As I written in the past to our patients, the use of a WaterPik twice a day is an extremely effective way to remove bacteria that is difficult to reach with dental floss or a toothbrush. I have seen remarkable changes in my own mouth and in the mouths of my patients when the WaterPik is used effectively and frequently.
However, there are very specific principles in using it effectively.
Please contact our office if you have any questions about the benefits and the technique for using a WaterPik or as it's often called a Water Flosser.
Victor M. Sternberg, D.M.D.
Dental Office of:
Victor M. Sternberg, D.M.D., PC
Westchester Center of Periodontal and Implant Excellence
141 North State Road
Briarcliff Manor, NY 10510
If you’ve been a maintenance patient in our practice, you’ve probably noticed that during each visit we measure the pockets around your teeth and record six numbers per tooth. This gives us a baseline of how the gum is attached or unattached to the tooth. Interesting study done as reported by the Journal of Clinical Periodontics in 2004 and 2008, came up with startling statistics. There is a direct relationship between the depth of the pocket and the eventual possibility of losing your tooth due to periodontal disease. If a tooth had a pocket of 5 mm., it was 7.7 times more likely to be lost due to periodontal disease. If the tooth had a pocket of 6 mm., it was 11 times more likely to be lost. If the tooth pocket probed 7 mm., it was 64 times more likely to be lost. In addition, if there was bleeding noted when the pocket was probed, there is a 46 times likelihood there will be tooth loss due to periodontal disease.
Now these numbers are statistics and as we all know, statistics can be misused. However, it is indicative that the shallower the pocket around the tooth, the fewer bacteria can be harbored there, and the easier it is for the patient and the hygienist to remove the bacteria on a predictable basis. When pockets are present around your teeth, we remove all the plaque and tartar that accumulate and then attempt to reduce the pockets to a shallower level. Periodontal surgery is often suggested when we feel these pockets cannot be reduced by scaling nor maintained by frequent cleanings alone.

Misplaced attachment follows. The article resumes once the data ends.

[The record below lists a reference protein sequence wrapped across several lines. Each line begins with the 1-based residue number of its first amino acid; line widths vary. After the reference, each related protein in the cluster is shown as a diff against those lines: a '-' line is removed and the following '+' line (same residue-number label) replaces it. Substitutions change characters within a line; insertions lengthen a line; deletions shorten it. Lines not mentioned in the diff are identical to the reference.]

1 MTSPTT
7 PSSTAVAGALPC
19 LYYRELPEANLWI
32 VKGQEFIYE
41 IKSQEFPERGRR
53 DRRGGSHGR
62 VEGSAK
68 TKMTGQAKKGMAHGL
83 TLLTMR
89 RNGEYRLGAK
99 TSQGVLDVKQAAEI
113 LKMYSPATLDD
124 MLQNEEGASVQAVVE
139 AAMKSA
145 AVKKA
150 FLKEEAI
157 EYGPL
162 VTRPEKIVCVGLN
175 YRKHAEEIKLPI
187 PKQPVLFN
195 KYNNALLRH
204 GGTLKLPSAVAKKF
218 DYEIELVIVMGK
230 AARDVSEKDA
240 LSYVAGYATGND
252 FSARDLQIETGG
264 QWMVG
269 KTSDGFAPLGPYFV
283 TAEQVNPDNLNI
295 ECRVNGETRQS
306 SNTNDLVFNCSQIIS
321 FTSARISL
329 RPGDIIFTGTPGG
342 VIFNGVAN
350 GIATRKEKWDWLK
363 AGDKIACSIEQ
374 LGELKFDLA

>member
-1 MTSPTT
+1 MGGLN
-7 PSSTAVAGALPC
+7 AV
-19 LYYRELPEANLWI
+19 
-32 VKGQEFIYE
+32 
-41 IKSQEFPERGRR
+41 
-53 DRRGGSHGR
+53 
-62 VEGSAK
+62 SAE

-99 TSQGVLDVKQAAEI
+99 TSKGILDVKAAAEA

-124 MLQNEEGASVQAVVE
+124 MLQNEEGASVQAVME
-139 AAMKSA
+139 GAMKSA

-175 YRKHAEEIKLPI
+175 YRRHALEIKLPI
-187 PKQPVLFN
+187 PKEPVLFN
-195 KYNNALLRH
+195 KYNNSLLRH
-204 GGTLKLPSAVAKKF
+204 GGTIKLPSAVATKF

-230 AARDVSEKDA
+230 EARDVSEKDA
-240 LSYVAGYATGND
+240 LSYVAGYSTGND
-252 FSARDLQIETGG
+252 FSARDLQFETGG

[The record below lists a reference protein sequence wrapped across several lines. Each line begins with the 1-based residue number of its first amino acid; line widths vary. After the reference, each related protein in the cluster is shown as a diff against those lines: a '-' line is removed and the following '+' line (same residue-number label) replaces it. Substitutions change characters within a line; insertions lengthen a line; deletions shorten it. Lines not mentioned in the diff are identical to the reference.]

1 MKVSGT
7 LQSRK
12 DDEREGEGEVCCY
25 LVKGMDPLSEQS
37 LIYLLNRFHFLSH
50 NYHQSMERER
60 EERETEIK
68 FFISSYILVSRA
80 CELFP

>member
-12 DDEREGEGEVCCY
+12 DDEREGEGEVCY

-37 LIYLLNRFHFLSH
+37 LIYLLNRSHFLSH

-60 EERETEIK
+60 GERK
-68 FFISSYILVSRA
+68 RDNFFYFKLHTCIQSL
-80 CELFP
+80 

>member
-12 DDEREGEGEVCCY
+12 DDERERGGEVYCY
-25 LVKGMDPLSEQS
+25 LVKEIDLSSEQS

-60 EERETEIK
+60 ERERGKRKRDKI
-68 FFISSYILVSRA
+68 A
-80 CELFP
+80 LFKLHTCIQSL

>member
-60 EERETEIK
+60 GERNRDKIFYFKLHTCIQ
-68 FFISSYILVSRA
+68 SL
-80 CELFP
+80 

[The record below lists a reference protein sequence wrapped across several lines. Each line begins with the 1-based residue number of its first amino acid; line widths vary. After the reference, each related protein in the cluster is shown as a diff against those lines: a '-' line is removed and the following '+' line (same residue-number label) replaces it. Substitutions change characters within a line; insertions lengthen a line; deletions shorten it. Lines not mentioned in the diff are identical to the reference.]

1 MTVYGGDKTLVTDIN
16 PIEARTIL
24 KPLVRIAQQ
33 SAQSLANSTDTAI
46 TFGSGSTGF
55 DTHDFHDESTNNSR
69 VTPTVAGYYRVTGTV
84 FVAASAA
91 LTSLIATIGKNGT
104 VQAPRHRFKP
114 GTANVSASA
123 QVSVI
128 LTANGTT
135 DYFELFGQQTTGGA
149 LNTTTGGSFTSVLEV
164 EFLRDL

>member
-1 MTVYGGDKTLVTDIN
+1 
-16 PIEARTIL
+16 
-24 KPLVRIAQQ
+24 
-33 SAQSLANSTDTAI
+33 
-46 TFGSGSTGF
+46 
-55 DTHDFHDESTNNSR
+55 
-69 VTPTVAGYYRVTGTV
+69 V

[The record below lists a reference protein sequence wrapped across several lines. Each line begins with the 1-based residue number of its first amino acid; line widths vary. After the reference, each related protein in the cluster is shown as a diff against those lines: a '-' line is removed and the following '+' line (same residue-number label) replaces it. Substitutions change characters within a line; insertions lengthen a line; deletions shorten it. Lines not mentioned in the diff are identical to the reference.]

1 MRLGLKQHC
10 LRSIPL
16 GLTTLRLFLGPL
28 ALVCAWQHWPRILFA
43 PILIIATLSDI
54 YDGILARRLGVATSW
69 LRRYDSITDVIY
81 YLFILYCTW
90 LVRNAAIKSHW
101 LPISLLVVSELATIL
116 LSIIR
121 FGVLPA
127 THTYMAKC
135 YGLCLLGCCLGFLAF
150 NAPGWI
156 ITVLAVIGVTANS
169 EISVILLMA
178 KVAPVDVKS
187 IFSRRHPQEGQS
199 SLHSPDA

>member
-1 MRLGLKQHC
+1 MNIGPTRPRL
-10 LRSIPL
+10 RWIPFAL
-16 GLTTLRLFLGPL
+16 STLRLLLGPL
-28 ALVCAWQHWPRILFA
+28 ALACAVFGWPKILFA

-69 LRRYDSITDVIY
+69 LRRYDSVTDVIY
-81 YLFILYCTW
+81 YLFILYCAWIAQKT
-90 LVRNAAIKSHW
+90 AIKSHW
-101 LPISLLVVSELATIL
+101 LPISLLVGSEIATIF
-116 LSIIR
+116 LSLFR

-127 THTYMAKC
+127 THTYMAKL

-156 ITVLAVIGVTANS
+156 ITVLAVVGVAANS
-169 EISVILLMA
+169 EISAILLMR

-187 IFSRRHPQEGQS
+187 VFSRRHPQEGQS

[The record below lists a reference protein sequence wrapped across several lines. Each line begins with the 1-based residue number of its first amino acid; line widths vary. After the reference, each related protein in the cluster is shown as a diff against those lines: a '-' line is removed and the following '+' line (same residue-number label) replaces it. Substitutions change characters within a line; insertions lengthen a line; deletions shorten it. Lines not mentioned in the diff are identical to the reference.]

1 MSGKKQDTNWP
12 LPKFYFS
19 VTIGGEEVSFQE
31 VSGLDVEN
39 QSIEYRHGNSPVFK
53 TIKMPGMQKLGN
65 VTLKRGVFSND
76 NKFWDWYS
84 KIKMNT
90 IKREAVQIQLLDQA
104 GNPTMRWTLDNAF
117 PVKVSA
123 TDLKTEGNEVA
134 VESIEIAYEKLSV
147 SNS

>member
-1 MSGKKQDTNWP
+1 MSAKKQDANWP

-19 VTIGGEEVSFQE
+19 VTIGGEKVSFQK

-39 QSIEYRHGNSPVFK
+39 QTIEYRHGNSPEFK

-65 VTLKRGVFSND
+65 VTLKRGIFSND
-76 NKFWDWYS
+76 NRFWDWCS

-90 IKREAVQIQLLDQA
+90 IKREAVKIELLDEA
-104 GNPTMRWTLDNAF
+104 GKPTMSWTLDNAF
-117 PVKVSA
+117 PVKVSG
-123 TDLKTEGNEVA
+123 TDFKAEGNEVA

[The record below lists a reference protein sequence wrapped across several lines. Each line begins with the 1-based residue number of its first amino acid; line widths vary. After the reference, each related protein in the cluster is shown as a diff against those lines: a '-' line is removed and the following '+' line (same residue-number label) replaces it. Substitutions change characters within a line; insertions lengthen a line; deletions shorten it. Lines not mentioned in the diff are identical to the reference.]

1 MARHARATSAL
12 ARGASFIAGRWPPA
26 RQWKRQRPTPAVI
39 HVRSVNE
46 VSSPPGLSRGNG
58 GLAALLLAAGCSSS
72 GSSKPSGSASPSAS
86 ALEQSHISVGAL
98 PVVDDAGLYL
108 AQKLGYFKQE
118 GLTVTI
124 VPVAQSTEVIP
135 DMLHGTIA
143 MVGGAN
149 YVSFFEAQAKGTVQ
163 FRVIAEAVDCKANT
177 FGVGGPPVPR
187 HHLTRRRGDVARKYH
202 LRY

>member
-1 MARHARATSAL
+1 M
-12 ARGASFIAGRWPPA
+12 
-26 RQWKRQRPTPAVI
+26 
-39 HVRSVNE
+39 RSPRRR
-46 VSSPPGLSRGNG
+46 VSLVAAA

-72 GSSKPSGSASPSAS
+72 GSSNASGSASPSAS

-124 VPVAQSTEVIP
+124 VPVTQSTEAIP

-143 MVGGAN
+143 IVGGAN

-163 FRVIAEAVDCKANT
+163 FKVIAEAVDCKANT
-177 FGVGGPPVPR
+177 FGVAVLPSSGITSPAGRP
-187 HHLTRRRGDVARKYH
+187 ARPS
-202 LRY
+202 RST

Knowing your pocket depth and having it monitored is similar to having your blood pressure checked regularly and dealing with it when it gets too high.
This measurement of pockets around teeth is probably the single most important dental evaluation that one can obtain as an adult during a dental checkup.
If you have questions about this, please feel free to visit our website
or speak to me personally by calling 914.762.1885 or by email at: firstname.lastname@example.org
Dr. Victor M. Sternberg
I want to introduce you to Laura Fassecesia, one of our resident hygienists. Her name may be challenging to pronounce but her contribution to our office and patients is unquestionably excellent! Laura started her dental career 33 years ago as a Dental Surgical Assistant. She loved her work, however she always wanted a college degree. She received a B.S.D.H, and graduated at the top of her class from the University of Bridgeport. Laura has a multitude of skills we are proud to offer our patients:
That's not all!
I want to introduce you to Anni Perkowski, one of our resident hygienists. Anni embodies the dental hygienist we employ here at the Westchester Center for Periodontal and Implant Excellence. Anni has a multitde of skills we are proud to offer our patients:
That's not all! Anni is very involved in community service. She is a volunteer coach with the Rockland County Department of Health for the fall prevention and exercise initiative for older adults. She also has volunteered with the University of Medicine and Dentistry of New Jersey performing preventative oral health screenings. And last but not least, once yearly, she teaches home care at the NJ Special Olympics and Give Kids A Smile!
From the desk of...